Monday, December 03, 2012

The world's commodity supercycle is far from dead
Evans Pritchard

To be precise, China’s share of total world demand in 2011 was: soya (27pc) cotton (38pc), aluminium (40pc) iron ore (40pc), coal (42pc), zinc (42pc), lead (43pc), copper (43pc), and lean-hogs (50pc).

Sunday, December 02, 2012


  • The world economy is in its best shape in 18 months as China's prospects improve and the U.S. looks likely to avoid the so-called fiscal cliff, according to the latest Bloomberg Global Poll of investors.

  • ASIA-EUROPE rates continued in decline last week to US$1,028 per TEU, down 4.7%, or $51 per TEU WoW, representing the lowest point reached since March, according to the Shanghai Containerised Freight Index (SCFI).

  • PriceWaterhouseCoopers warns that even if the current rate of global decarbonisation were to double, we would still be on course for six degrees of warming by the end of the century. Confining the rise to two degrees requires a sixfold reduction in carbon intensity: far beyond the scope of current policies.

  • U.S. house prices rose 4.4 percent in the 12 months through September.
  • The National Association of Realtors says its seasonally adjusted pending home sales index rose 5.2% points to 104.8 in October. Excluding a few months when the index spiked because of a homebuyer tax credit, that is the highest level since March 2007.

  • The Conference Board’s confidence index climbed to 73.7, the highest since February 2008.

  • Buffett said that among the 400 with the highest incomes in the U.S. in 2009, the average income was about $200 million, and that six people in that group paid “nothing at all.” “They were in Romney’s 47 percent,” Buffett said.

  • Newsweek: The U.S. spends 2.4% of its economy on infrastructure, Europe spends 5%, China 9%.

  • Last Monday's winter wheat condition report downgraded the crop condition index to a record low of 304.

  • Economist: The average time that people hold a stock on the NYSE has tumbled from eight years in 1960 to four month in 2010.

  • Disney boosts annual dividend by 25% to $0.75.

  • Retailer Costco said it would pay a special dividend totaling roughly $3 billion or $7 per share.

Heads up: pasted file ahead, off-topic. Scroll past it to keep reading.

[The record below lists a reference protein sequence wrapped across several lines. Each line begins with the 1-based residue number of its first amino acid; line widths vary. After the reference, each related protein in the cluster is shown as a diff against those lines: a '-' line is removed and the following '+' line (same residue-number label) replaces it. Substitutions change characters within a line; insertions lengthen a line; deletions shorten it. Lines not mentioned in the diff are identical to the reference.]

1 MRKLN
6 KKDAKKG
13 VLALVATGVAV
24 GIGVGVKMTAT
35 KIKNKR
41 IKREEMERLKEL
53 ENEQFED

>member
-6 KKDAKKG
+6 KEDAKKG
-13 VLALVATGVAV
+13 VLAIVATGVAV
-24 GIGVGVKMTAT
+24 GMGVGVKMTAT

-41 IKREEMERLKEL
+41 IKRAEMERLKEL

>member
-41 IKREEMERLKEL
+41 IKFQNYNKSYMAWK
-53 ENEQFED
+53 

• World Meteorological Organization reports on record Arctic Sea ice melt, extreme temperatures

  • Copper demand will outpace supply by 316,000 metric tons in the first six months next year, more than all copper in London Metal Exchange warehouses, before a surplus emerges in the second half, Barclays Plc estimates

  • (MJ) Susan Rice, potential Sec. of State pick, may have a major financial stake in the Keystone Pipeline. (AP)

  • Israel OKs construction of 3,000 West Bank units after UN recognition for a Palestinian state.

  • India's Q3 GDP growth at 5.3 % YoY.

  • Brazil's GDP grew 0.9% in Q3 compared with the same period last year.

  • Chinas PMI rose to 50.6 in November from 50.2 in October, signaling slightly faster growth.

  • China's grain output rose 3.2% YoY to hit 589.57 million tonnes in 2012, marking the ninth consecutive year of growth, data from the National Bureau of Statistics (NBS) showed Friday. The corn output amounted to 208.12 million tonnes, up 8 % YoY, while that of rice and wheat gained 1.6% and 2.7%, respectively, to 204.29 million tonnes and 120.58 million tonnes, according to the NBS' online statement. These numbers show that corn has replaced wheat as China's largest grain variety, the statement said.
  • China will strive to foster 100 agricultural companies with annual sales exceeding 10 billion yuan (1.59 billion U.S. dollars) in the next three to five years, a senior agricultural official said. Acquisitions and mergers will be encouraged in the hope that the resulting agricultural conglomerates can act as a potent force in the country's agricultural modernization, while calling for more favorable fiscal and tax policies to support the development of big farming firms.

Saturday, November 03, 2012


(Pritchard) Green shoots are sprouting across much of the Far East as stimulus begins to feed through, greatly reducing the risk of a deep global slump next year

The U.S. unemployment rate rose a notch to 7.9% in October, but employers picked up hiring and work force continued to expand, reported the Labor Department on Friday.

Starbucks (Sbux) the coffee chain raised its quarterly dividend 24%

The eurozone will take at least another five years to recover from the crippling debt crisis that has hampered even Europe's most powerful economy, according to German Chancellor Angela Merkel.

QT Weather: As East floods. C Plains turning into a desert.

(CNN)The German power grid has outages at an average rate of 21 minutes per year. The winds may howl. The trees may fall. But in Germany, the lights stay on. There's no Teutonic engineering magic to this impressive record. It's achieved by a very simple decision: Germany buries almost all of its low-voltage and medium-voltage power lines, the lines that serve individual homes and apartments. Americans could do the same. They have chosen not to.